Following the Bellingham, Washington worksite raids in February 2009, the Department of Homeland Security’s top appointee, Janet Napolitano, promised a full review of the enforcement action. Secretary Napolitano stated to lawmakers that she was not apprised of the raid in advance and that she “want[ed] to get to the bottom of this as well.” For the last two months, DHS officials have reviewed current protocols and suggested improvements and changes to the prior administration’s procedures.
On April 30, after a story appeared in The New York Times commenting on the review and revisions in policy, DHS issued a press release reiterating its continued commitment to enforcement and indicated that the new enforcement tactics would have a more targeted focus on employers rather than on unauthorized workers.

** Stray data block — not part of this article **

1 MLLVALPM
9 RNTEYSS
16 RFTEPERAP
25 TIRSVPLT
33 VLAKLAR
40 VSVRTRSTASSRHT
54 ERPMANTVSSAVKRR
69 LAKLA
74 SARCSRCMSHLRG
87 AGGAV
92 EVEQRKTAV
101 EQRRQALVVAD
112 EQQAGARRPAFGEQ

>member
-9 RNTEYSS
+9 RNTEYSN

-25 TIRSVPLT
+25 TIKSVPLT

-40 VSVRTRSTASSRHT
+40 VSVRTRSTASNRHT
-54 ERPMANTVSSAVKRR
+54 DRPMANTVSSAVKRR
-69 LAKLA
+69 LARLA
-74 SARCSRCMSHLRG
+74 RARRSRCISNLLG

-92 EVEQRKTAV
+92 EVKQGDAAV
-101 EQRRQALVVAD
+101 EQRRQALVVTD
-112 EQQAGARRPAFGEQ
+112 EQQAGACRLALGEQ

DHS’s release reminded the public that the agency has a vital responsibility to enforce the law, engage in effective worksite enforcement to reduce the demand for illegal employment, and protect employment opportunities for the nation’s lawful workforce. The press release also announced that “updated worksite enforcement guidance was distributed to Immigration and Customs Enforcement (ICE), which reflects a renewed Department-wide focus targeting criminal aliens and employers who cultivate illegal workplaces by breaking the country’s laws and knowingly hiring illegal workers.” At the same time, DHS acknowledged that unlawful workers would still be arrested if “found in the course of these worksite enforcement actions in a manner consistent with immigration law and DHS priorities.”